MERC Orders MSEDCL To Follow Rules On Wheeling Charges, Cough Up Refund On Excess Charges

Highlights :

  • MSEDCL has contended that with green open access rules taking the benchmark for supply to as low as 100 kW loads, the lower charges will impact it negatively.
MERC Orders MSEDCL To Follow Rules On Wheeling Charges, Cough Up Refund On Excess Charges NLCIL's Andaman Solar Plant With BESS To Offer Power At Rs 6.99/unit

The CERC has directed the MSEDCL to refund the wheeling charges on open access to Sridevi Trading Company, which had filed a petition. The firm had claimed that MSEDCL had levied excess wheeling charges. The Commission has asked MSEDCL to refund the levy on excess amount incorrectly recovered as per it.  In doing this, MERC went back on its own impugned order after APTEL pointed out issues with the calculations as done by MSEDCL.

MSEDCL claim VS CERC order

Back in 2016, the CERC had ordered that the wheeling charges be levied on the basis of actual energy withdrawal at consumption end. The MSEDCL, however, was levying wheeling charges after deducting transmission loss, that is, on the basis of units available for consumption by consumer. The Commission also pointed that the MSEDCL was not levying the wheeling charges when the banked units were adjusted in consumer’s bills.

Taking the example of a 100 units as reference, MSEDCL has levied wheeling charges on 96 units. It maintains that this is justified as 96 units is available for consumption. As per the CERC, on the contrary, the wheeling charge cannot be levied beyond what is calculated as the actual energy withdrawn at the consumption end. Additionally, during calculations, distribution losses have to be considered as well for this.

Computation of wheeling losses

“In an electrical transmission system, the transmission/ wheeling of power is associated with an inherent system loss.” Let’s say, for example, 100 units are injected for wheeling, some units from this will be lost in the process. As a result, the end user will have less than 100 units for consumption.
This loss is technical in nature and is known as copper loss (I^2R). This loss is determined by the magnitude of the current flow in the system and system resistance. It can be known as transmission loss or distribution loss, depending on the system in use.

For example, the wind generation at Satara District is connected to a 33 KV distribution network. This is first linked with the state grid through a transmission substation at 220 KV voltage level.
Let’s say an open access consumer is at Nashik and connected at 33 KV network. The wind injected  could be transmitted through 220 KV transmission network in between. Thus, the distribution network is used twice by the consumer for wheeling its power from injection while the transmission network is used once.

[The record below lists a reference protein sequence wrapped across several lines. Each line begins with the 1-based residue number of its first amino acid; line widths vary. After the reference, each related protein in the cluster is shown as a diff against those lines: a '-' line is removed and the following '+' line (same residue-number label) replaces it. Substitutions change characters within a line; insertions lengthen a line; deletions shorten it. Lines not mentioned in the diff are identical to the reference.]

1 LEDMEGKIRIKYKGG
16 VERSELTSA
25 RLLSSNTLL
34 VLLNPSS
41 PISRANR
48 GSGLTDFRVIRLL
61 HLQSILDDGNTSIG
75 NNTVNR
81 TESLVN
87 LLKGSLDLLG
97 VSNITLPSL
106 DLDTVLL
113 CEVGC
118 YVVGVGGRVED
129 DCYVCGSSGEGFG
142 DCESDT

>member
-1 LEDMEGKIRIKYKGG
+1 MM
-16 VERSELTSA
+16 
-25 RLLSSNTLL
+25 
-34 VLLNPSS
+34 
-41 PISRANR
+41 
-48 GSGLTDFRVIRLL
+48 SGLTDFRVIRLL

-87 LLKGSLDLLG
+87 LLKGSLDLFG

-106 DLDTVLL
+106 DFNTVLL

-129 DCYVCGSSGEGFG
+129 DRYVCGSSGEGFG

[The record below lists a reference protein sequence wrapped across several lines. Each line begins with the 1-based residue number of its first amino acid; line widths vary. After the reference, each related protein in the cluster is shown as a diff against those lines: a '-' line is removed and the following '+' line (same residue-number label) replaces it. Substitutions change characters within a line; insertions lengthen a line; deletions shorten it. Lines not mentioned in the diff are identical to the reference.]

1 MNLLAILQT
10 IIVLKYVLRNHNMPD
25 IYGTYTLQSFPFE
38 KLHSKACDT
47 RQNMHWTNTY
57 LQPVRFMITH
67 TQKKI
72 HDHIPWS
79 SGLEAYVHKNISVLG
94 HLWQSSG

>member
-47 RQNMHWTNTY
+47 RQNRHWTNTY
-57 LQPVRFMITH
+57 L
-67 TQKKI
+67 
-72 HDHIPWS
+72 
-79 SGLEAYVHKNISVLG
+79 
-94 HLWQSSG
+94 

While the distribution loss takes place in the 33kV distribution network, the transmission loss is takes place during the 220kV transmission network.

Both the losses, at distribution and transmission levels are levied only once, instead of twice. The final units resulting from this are set off when energy is being settled by the consumer.

In the example shared, after 100 units are injected, the end user is entitled to receive only 83 units finally, on account of losses. The distribution loss is calculated at multiplying 7.5% by two (as distribution network is used twice by the consumer). The transmission loss is calculated at 3.18%.

                                   33KV                                    EHV 33 KV                                   33KV
Satara Generation ————->    Dist. Loss=7.5%———> Trans. Loss = 3.18%———-> Dist. Loss=7.5%

Mostly, the consumer gets credit of  7 units more, bringing the units total to customer to 90 units. If there is any loss involved, it it to be met by the distribution licensee. In this case, it is MSEDCL.

The CERC uses the following computation to arrive at the balance units credited to the consumer. This also calculates the losses during distribution and transmission.

(a) Units injected: 100
(b) Transmission charges levied on = 100 Units
(c) Transmission loss @ 3.18% deducted, balance units = 96.82
(d) Wheeling charges levied on 96.82 Units
(e) Wheeling loss @7.5% deducted, balance units for credit to consumer =89.55

The same principle applies to surplus (units that are over-injected) energy.

As per regulatory norm, the wheeling charges are to be imposed on the basis of actual energy that is withdrawn at consumption end. As opposed to this, MSEDCL is levying wheeling charges on the basis of the units that remain after the deduction of transmission loss from units injected.
The final units are computed and adjusted against consumption units of the consumer after deduction of wheeling losses. MSEDCL, on the other, is not levying wheeling charges on the unit that is injected. It is levying wheeling charges after the deduction of transmission loss. These are the units available for consumption by consumer.

As per CERC, MSEDCL is not levying wheeling charges when the banked units are adjusted in consumer’s bills. The CERC said it does not find any problem with the computation method of MSEDCL.

But the CERC also notes that any other wheeling charge, which exceeds the actual energy withdrawn for consumption by user cannot be added. It added that actual energy withdrawn for consumption by user should take into account the transmission and distribution losses.

Thus, the CERC has directed the MSEDCL to make refund to Sridevi Trading Company for any excesses charged by MSEDCL on the firm.

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